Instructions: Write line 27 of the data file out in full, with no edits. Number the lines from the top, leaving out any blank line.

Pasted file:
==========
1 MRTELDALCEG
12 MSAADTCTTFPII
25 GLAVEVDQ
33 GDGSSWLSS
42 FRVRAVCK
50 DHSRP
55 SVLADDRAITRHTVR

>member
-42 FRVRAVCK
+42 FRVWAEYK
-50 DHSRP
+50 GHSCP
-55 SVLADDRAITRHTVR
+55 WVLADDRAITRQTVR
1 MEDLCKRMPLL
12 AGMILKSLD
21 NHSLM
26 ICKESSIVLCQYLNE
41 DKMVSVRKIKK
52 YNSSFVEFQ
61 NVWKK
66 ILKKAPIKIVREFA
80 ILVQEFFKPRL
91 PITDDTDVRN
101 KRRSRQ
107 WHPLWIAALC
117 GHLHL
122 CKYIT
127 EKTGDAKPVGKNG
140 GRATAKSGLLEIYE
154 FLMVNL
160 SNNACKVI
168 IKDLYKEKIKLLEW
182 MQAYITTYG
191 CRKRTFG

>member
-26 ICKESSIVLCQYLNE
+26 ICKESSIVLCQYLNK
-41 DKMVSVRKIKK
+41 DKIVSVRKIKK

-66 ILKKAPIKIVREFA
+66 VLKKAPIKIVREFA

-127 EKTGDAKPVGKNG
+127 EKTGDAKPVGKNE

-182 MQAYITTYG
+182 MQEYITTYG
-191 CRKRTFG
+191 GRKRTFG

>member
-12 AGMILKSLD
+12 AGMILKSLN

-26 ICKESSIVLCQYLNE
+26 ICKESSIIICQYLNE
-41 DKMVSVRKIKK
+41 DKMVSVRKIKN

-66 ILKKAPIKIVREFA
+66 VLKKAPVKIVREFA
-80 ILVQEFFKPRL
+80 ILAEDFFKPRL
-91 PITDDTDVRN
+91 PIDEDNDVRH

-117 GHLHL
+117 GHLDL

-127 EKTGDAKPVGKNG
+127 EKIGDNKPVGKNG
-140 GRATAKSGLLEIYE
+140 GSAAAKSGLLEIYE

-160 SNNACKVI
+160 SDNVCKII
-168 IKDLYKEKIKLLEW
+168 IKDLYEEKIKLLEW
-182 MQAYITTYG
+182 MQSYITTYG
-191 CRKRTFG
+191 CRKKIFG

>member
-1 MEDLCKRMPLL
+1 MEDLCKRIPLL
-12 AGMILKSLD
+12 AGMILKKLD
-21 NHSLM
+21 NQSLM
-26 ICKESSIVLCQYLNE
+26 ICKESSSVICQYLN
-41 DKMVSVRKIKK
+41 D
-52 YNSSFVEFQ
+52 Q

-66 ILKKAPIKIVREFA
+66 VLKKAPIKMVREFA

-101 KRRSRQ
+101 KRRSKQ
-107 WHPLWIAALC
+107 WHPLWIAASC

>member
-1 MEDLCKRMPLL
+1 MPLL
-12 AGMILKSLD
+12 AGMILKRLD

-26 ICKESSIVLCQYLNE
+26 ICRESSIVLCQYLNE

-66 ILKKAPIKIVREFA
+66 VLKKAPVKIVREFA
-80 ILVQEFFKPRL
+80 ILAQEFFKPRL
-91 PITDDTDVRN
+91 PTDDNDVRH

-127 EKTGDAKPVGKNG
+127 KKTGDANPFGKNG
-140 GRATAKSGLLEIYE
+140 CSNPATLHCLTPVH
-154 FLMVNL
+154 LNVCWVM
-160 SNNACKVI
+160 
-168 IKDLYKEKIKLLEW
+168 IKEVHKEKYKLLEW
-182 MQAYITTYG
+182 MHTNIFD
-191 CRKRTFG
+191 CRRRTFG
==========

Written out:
117 GHLHL